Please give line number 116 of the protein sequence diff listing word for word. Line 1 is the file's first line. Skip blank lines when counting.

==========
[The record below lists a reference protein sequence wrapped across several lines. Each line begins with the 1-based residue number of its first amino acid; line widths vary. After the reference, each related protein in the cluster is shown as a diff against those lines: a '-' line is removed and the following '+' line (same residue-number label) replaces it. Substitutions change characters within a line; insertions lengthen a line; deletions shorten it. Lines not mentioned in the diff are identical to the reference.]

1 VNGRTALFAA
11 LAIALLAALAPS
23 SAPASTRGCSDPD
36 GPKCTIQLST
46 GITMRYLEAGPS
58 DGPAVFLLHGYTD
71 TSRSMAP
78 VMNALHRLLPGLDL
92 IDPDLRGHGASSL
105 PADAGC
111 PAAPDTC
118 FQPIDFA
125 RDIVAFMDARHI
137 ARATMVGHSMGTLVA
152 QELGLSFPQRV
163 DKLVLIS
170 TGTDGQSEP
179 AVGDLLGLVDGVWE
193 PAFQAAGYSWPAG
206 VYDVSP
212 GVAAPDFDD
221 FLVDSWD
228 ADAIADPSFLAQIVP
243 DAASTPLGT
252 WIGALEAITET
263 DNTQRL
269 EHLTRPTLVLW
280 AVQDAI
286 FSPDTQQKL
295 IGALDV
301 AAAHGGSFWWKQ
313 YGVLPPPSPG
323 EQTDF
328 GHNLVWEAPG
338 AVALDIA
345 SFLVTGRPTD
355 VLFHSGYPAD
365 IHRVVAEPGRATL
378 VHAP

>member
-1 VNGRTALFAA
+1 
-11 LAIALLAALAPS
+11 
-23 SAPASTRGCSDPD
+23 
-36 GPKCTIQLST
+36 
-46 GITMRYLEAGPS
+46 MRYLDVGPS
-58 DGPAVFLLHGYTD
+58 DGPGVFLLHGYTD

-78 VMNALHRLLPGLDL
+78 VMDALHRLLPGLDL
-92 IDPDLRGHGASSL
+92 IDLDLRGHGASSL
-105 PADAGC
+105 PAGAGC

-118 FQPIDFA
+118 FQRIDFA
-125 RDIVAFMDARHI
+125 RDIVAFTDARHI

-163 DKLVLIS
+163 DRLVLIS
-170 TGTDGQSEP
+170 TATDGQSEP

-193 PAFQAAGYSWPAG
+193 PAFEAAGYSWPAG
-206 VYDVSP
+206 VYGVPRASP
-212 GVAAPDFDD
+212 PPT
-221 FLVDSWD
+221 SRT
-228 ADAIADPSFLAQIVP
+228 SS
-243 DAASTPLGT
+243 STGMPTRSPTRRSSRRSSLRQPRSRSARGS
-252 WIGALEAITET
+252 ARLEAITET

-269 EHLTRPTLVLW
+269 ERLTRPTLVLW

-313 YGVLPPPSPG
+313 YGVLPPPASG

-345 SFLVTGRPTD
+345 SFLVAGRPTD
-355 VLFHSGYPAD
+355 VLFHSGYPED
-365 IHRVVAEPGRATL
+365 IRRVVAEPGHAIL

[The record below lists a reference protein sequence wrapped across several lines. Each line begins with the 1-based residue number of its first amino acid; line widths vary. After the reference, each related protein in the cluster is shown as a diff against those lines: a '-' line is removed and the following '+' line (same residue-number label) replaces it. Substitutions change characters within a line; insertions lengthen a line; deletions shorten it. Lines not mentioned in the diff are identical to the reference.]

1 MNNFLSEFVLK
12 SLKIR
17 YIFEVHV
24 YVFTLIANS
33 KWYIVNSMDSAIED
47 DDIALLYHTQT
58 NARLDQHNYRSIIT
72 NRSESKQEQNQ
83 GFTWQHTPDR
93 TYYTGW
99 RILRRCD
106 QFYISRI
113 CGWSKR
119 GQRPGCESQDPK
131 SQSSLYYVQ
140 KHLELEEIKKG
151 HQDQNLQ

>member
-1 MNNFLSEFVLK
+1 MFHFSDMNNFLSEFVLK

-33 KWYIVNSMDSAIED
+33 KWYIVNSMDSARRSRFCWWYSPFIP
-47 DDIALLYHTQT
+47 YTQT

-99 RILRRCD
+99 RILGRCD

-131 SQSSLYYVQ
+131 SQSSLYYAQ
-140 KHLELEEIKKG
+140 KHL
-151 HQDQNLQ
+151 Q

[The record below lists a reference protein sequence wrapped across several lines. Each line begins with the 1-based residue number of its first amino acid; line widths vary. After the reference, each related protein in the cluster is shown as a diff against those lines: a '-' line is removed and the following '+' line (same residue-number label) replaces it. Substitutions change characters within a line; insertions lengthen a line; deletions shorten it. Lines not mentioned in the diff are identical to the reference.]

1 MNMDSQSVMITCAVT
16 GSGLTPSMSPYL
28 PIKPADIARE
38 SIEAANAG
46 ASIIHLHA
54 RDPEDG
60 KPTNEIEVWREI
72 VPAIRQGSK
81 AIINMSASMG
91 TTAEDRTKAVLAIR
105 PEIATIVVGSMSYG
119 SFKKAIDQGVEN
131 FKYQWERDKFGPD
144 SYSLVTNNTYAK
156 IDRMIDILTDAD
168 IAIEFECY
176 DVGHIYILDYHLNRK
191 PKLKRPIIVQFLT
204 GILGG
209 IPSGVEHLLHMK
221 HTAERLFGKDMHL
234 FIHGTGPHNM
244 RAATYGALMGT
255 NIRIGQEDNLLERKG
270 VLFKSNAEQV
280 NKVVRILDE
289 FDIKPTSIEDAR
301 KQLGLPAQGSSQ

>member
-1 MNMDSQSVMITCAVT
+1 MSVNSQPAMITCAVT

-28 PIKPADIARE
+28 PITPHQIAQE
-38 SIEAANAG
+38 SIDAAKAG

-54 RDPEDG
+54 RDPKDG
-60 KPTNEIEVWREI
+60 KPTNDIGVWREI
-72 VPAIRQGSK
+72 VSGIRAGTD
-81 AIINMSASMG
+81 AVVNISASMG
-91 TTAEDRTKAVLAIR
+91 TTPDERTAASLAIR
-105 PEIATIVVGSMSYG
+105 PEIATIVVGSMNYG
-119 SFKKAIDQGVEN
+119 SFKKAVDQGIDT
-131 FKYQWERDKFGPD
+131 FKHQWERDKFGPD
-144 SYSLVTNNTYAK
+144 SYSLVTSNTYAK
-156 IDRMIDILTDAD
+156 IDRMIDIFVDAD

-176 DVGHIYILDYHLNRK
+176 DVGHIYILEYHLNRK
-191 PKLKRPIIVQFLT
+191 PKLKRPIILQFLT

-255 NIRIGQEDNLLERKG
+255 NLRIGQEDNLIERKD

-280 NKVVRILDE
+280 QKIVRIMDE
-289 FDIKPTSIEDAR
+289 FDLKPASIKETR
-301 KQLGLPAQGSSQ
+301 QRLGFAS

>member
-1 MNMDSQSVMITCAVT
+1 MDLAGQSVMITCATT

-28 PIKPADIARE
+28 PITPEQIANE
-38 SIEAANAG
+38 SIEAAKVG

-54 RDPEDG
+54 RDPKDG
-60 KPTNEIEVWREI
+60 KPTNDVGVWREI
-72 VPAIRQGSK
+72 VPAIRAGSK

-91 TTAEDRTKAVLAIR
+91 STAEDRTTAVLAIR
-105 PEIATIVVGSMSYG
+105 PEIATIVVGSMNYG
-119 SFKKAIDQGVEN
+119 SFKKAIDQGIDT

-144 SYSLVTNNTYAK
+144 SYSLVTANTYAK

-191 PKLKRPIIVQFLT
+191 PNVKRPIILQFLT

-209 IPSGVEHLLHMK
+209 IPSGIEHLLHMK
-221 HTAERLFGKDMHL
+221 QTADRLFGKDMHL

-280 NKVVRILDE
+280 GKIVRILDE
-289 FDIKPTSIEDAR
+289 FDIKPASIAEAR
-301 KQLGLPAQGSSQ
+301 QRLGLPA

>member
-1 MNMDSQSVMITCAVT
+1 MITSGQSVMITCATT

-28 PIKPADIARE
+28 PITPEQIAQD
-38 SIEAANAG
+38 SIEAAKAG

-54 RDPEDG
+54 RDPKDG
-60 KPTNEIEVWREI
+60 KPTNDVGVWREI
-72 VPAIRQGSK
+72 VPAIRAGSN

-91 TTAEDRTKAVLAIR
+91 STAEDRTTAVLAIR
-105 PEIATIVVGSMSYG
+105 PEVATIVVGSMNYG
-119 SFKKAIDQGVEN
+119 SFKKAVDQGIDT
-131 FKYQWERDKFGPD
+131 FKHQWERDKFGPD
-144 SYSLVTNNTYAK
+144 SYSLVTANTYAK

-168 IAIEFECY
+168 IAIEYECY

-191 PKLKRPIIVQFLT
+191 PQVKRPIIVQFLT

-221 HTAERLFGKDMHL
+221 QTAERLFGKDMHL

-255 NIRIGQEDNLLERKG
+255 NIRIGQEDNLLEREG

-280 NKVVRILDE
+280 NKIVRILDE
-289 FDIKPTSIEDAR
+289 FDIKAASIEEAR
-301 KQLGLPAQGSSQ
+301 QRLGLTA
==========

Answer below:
+47 YTQT